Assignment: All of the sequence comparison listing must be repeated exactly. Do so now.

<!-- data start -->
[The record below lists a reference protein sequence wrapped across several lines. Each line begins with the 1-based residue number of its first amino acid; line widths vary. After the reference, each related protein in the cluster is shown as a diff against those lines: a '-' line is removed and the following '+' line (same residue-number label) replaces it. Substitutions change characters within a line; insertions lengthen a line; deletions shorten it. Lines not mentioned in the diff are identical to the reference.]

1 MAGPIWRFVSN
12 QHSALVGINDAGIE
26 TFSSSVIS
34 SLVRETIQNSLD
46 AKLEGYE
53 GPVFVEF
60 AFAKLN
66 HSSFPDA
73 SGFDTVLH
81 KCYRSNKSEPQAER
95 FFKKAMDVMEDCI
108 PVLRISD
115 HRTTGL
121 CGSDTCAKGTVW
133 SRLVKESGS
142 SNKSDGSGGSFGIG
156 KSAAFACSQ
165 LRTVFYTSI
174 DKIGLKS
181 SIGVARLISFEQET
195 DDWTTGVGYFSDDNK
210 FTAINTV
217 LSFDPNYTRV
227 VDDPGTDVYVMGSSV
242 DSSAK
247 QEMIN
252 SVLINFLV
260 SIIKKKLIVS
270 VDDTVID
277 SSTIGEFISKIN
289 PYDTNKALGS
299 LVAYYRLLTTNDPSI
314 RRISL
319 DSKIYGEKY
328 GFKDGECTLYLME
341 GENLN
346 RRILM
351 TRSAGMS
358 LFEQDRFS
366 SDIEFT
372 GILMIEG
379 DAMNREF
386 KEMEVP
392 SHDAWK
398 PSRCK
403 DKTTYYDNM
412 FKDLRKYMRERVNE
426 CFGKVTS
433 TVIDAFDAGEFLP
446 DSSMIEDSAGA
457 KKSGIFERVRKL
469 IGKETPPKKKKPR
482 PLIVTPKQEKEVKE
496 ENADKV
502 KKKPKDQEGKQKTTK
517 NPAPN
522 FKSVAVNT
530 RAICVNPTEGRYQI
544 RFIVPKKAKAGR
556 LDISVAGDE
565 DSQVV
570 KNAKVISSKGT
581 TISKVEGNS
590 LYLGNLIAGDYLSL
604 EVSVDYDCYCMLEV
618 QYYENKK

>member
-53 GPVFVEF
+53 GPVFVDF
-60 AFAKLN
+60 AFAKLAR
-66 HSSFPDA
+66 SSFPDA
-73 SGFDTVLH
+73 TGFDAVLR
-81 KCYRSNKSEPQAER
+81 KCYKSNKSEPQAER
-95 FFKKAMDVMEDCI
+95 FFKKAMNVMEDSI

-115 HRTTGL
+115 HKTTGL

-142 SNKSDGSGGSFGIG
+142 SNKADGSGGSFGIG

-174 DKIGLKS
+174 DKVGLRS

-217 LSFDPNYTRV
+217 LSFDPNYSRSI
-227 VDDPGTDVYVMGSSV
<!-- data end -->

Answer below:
[The record below lists a reference protein sequence wrapped across several lines. Each line begins with the 1-based residue number of its first amino acid; line widths vary. After the reference, each related protein in the cluster is shown as a diff against those lines: a '-' line is removed and the following '+' line (same residue-number label) replaces it. Substitutions change characters within a line; insertions lengthen a line; deletions shorten it. Lines not mentioned in the diff are identical to the reference.]

1 MAGPIWRFVSN
12 QHSALVGINDAGIE
26 TFSSSVIS
34 SLVRETIQNSLD
46 AKLEGYE
53 GPVFVEF
60 AFAKLN
66 HSSFPDA
73 SGFDTVLH
81 KCYRSNKSEPQAER
95 FFKKAMDVMEDCI
108 PVLRISD
115 HRTTGL
121 CGSDTCAKGTVW
133 SRLVKESGS
142 SNKSDGSGGSFGIG
156 KSAAFACSQ
165 LRTVFYTSI
174 DKIGLKS
181 SIGVARLISFEQET
195 DDWTTGVGYFSDDNK
210 FTAINTV
217 LSFDPNYTRV
227 VDDPGTDVYVMGSSV
242 DSSAK
247 QEMIN
252 SVLINFLV
260 SIIKKKLIVS
270 VDDTVID
277 SSTIGEFISKIN
289 PYDTNKALGS
299 LVAYYRLLTTNDPSI
314 RRISL
319 DSKIYGEKY
328 GFKDGECTLYLME
341 GENLN
346 RRILM
351 TRSAGMS
358 LFEQDRFS
366 SDIEFT
372 GILMIEG
379 DAMNREF
386 KEMEVP
392 SHDAWK
398 PSRCK
403 DKTTYYDNM
412 FKDLRKYMRERVNE
426 CFGKVTS
433 TVIDAFDAGEFLP
446 DSSMIEDSAGA
457 KKSGIFERVRKL
469 IGKETPPKKKKPR
482 PLIVTPKQEKEVKE
496 ENADKV
502 KKKPKDQEGKQKTTK
517 NPAPN
522 FKSVAVNT
530 RAICVNPTEGRYQI
544 RFIVPKKAKAGR
556 LDISVAGDE
565 DSQVV
570 KNAKVISSKGT
581 TISKVEGNS
590 LYLGNLIAGDYLSL
604 EVSVDYDCYCMLEV
618 QYYENKK

>member
-53 GPVFVEF
+53 GPVFVDF
-60 AFAKLN
+60 AFAKLAR
-66 HSSFPDA
+66 SSFPDA
-73 SGFDTVLH
+73 TGFDAVLR
-81 KCYRSNKSEPQAER
+81 KCYKSNKSEPQAER
-95 FFKKAMDVMEDCI
+95 FFKKAMNVMEDSI

-115 HRTTGL
+115 HKTTGL

-142 SNKSDGSGGSFGIG
+142 SNKADGSGGSFGIG

-174 DKIGLKS
+174 DKVGLRS

-217 LSFDPNYTRV
+217 LSFDPNYSRSI
-227 VDDPGTDVYVMGSSV